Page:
Lack Of Comfort In Close Spaces


In a virtual roundtable hosted by C-Level on May 14th, we used several polls to gain insight on how people are thinking about the post-pandemic world. The topic of the roundtable was “Rehearsing Post-Pandemic Futures.” I posted the results of the First Poll earlier. You can participate in that poll by visiting the post. The second poll that we launched during the session probed the question of human behavior post-pandemic.

Much of this depends upon multiple factors. How long it takes to develop a vaccine, how long the virus lasts, safety measures adopted, etc. The question was: How will COVID-19 change services provided in close spaces such as restaurants and air travel? The responses form the session are as follows:

Lack of Comfort

Please take the poll below and give us your thoughts. I will consolidate future responses with the responses provided and post at a later date.

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A Post-Pandemic Virtual Roundtable


I had the pleasure of participating in a virtual round table hosted by C-Level on May 14th. The topic was “Rehearsing Post-Pandemic Futures.” I did 30 minutes of presentation which included poll questions. It was followed by 30 minutes of Q&A. Vanessa Foser, Chairman of the Board at C-Level AG, was the host and moderator. You can view the virtual roundtable via video below. I will share the various poll results separately in future posts.

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Learning From Leaders Around The World


One of the perks of my role is the interaction I have with leaders around the world. Thursday of this week, I had the pleasure of participating in a virtual round table hosted by C-Level. The topic was “Rehearsing Post-Pandemic Futures.” I did 30 minutes of presentation which included poll questions. It was followed by 30 minutes of Q&A. I want to share some of the insights of the session over a series of posts – starting with a poll that we positioned at the start of the presentation, and then again at the end.

As I have said before, accelerated learning is a key to future success. These interactions accelerate my learning – it is my hope that by sharing, it accelerates learning for the community. Here are the pre-presentation and post-presentation responses.

COVID-19 Impact on the Future

Your participation in the poll helps the broader community learn. Please take a second to respond below.

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A Digital Divide


COVID-19 continues to expose pre-existing issues. While our human development has undeniably advanced through each phase of the industrial revolution, more work remains to be done. The first industrial revolution delivered mechanization – and yet 600 million people still do not benefit from it. The second revolution brought us sanitation, clean water, and electricity, and yet 3.6 billion people still lack one or more of those innovations. The third revolution brought us the internet and all things digital – and yet 3.7 billion people do not have access to the Internet. This Article by Douglas Broom states that the majority live in poorer countries, where the need to spread information about how to combat COVID-19 is most urgent. The issue was there, now it is likely to get more attention.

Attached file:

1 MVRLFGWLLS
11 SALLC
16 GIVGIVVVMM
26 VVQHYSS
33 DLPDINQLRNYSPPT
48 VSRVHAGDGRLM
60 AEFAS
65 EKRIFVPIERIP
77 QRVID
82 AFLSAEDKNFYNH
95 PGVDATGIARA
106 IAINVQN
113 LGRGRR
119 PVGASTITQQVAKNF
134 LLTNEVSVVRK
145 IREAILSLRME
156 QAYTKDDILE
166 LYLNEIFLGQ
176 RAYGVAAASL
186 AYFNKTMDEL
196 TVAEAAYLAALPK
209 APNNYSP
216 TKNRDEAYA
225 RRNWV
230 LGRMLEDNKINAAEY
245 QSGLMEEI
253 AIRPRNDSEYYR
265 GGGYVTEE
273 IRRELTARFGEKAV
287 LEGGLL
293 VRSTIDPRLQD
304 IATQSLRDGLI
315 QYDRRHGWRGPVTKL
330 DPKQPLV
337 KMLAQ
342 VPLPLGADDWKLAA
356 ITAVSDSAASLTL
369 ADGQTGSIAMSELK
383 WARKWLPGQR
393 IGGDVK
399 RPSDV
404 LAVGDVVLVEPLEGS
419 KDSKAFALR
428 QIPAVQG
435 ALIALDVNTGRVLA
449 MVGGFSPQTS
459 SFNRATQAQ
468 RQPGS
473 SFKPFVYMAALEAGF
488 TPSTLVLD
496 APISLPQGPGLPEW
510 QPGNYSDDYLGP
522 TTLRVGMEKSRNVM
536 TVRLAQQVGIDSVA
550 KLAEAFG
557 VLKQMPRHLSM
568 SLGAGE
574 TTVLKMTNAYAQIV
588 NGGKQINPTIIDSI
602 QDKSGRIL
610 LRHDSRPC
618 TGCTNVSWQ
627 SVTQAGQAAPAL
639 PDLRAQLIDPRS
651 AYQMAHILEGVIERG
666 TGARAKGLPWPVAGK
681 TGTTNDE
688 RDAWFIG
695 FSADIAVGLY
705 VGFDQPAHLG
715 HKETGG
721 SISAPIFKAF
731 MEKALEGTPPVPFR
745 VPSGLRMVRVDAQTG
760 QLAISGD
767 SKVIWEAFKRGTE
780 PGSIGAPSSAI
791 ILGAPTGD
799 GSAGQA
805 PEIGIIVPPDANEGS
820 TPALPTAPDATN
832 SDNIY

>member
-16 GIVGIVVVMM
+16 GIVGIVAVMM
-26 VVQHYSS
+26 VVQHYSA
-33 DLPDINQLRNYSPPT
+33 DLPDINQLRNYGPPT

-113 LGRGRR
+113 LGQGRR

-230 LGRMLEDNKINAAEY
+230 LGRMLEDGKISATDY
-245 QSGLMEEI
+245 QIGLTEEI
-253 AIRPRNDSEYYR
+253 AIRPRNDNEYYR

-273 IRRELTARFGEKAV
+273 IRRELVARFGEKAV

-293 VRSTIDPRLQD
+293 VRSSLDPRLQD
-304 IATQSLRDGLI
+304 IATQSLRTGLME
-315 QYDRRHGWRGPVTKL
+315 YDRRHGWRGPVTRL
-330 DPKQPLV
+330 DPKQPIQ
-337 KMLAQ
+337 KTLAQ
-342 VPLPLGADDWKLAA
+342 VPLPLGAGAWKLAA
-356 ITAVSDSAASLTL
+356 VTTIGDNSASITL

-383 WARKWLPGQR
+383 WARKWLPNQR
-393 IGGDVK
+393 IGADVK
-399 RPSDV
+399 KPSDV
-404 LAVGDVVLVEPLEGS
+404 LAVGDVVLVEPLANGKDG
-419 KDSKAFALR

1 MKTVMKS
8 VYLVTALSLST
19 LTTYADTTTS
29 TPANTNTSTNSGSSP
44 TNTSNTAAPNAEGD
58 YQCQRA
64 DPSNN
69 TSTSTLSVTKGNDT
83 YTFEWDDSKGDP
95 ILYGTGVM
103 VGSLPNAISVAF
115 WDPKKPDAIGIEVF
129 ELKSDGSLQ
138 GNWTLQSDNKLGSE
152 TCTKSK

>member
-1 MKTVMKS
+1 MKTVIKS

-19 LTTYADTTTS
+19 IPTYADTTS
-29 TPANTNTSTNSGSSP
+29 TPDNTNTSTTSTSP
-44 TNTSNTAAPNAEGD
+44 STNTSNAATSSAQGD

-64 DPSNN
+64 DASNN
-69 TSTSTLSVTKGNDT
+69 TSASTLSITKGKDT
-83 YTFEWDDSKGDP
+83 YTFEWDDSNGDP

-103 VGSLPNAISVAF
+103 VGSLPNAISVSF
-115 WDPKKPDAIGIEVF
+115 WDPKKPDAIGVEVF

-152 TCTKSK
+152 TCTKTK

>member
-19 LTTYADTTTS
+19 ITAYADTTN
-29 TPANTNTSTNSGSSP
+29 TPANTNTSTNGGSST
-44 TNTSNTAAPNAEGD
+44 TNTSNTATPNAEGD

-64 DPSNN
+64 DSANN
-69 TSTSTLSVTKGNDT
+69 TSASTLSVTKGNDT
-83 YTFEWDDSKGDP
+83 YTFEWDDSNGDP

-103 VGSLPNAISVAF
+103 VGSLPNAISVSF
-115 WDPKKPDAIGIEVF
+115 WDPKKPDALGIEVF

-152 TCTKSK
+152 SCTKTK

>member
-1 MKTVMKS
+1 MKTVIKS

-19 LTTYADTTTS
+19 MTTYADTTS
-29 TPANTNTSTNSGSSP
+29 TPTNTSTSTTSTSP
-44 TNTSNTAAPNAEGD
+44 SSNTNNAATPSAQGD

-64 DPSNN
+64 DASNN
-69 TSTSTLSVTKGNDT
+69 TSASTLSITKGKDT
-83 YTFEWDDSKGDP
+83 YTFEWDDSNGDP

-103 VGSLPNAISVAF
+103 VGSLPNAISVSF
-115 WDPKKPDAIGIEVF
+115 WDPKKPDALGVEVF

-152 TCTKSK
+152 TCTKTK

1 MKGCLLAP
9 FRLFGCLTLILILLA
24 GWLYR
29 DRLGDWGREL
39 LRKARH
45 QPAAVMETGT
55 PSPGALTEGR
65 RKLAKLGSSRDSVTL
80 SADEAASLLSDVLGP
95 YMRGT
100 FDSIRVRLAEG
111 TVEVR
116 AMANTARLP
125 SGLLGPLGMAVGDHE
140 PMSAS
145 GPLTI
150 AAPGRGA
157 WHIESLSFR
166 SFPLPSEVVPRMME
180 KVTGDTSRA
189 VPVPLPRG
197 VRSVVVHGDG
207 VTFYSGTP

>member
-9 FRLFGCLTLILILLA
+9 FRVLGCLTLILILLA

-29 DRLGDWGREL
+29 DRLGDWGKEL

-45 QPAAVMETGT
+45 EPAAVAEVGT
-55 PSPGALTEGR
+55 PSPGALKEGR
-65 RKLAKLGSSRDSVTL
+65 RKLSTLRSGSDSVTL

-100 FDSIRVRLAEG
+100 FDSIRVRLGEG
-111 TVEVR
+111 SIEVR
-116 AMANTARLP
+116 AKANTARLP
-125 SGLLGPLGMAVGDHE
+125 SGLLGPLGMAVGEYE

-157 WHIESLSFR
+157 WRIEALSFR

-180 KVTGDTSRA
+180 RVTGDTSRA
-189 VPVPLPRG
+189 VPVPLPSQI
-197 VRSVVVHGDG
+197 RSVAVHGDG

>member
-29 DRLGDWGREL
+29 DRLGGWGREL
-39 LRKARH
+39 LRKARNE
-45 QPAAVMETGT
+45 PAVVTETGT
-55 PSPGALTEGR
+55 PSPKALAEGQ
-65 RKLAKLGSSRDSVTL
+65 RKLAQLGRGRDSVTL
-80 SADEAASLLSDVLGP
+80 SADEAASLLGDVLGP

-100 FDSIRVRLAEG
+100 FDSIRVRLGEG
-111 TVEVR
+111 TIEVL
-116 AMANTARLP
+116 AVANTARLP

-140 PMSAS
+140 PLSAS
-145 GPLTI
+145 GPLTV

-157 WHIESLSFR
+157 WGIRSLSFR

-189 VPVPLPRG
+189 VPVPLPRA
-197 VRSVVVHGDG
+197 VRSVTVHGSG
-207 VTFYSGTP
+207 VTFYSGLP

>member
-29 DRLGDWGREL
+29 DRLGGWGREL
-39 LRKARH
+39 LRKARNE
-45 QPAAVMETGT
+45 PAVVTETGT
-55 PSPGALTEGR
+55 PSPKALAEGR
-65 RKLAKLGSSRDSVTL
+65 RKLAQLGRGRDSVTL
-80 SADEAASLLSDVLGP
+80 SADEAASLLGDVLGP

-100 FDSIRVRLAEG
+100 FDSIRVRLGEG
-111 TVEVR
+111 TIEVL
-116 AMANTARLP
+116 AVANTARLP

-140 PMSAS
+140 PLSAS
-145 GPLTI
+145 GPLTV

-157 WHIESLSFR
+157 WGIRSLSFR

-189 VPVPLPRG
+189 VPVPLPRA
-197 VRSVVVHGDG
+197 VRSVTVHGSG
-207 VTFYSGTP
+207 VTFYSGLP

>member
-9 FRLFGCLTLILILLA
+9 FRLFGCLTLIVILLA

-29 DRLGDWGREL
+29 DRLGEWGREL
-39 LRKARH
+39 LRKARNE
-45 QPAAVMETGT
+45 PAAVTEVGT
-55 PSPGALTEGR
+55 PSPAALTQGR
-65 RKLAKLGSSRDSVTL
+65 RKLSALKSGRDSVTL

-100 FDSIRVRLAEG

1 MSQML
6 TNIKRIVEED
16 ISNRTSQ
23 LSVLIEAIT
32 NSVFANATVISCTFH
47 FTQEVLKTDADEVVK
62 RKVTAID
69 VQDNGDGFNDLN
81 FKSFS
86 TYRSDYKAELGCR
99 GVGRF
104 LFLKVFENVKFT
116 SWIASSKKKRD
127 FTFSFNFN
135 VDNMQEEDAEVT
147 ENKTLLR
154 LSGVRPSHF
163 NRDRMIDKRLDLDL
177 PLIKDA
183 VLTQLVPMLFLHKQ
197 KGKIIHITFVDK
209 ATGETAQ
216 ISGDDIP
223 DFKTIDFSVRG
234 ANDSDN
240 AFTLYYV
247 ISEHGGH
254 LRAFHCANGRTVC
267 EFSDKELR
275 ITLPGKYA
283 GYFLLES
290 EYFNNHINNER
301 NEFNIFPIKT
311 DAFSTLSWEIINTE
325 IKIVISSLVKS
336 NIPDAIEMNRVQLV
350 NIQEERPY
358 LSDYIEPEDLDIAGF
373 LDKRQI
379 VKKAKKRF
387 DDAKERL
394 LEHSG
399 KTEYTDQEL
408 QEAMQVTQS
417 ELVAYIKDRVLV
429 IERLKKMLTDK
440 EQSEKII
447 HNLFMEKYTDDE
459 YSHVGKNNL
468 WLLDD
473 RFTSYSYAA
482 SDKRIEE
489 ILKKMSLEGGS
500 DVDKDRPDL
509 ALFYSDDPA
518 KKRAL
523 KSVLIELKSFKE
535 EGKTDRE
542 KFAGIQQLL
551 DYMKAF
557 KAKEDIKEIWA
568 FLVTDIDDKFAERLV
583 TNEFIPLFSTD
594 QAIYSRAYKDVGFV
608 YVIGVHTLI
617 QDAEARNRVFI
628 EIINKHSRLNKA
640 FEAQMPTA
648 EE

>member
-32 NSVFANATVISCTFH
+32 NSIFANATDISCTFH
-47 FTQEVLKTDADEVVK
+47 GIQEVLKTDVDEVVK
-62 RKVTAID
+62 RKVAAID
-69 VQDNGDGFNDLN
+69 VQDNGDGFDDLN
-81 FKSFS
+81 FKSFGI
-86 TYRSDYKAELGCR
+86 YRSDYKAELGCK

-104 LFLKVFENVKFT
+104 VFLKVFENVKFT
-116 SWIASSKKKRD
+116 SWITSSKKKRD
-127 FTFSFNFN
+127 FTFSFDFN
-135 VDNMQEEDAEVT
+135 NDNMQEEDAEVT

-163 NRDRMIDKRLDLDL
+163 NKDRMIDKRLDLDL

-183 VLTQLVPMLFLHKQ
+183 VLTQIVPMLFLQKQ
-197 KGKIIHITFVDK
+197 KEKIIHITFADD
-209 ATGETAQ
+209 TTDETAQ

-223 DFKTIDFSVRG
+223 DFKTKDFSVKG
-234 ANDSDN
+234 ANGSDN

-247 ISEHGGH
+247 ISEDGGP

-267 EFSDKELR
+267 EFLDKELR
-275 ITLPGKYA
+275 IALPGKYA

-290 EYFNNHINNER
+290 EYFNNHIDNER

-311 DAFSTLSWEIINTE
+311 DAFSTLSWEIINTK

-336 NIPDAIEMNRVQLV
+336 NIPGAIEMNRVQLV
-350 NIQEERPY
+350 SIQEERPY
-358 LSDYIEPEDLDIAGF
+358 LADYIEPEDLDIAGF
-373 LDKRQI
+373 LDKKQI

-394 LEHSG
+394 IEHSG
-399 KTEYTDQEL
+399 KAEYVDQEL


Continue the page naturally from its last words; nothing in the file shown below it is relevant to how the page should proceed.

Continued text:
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Evaluating Possible Futures: Finding The Signal Through The Noise


In an earlier post on a Post-Pandemic Society, I took a look back in history to a period a century ago.  That journey focused on similarities to our current day. That same post summarized a post-pandemic future as viewed through the lens of several global thinkers. Although history provides a guide, and prognosticators a point of view, pandemic Implications will evolve over years and across multiple domains. How the world Responds is yet to be determined – and predictions of major change after past crisis have largely been off the mark. How then do we find the signal through the noise? By Connecting a lot of Dots on an on-going basis.

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What Behavior Changes Will Stick?


In a recent Forbes Article authored by Stephen Wunker, he uses the principles of innovation adoption to test the stickiness of behavioral changes driven by COVID-19. He applies six tests of a new behavior to see what will last. He states that not all six factors need to be met for a behavior change to persist, but the mutually reinforcing nature of the factors create a stronger impact as more get involved. He applies this framework to assess potential commercial change for the Life Science industry.

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30 Top Experts Describe The Things That Will Change Forever


This recent Article describes those things that will change forever according to 30 top experts. Before I dive into that, a significant word of caution. In an Article authored by Rob Walker, he states that most post-pandemic predictions will be totally wrong. While he stresses that thoughtful speculation about the future helps us cope with the present and identify potential challenges and opportunities, history tells us that most predictions will be wrong. In looking back at predictions post 9/11 and the great recession, Mr. Walker provides supporting evidence for this statement.

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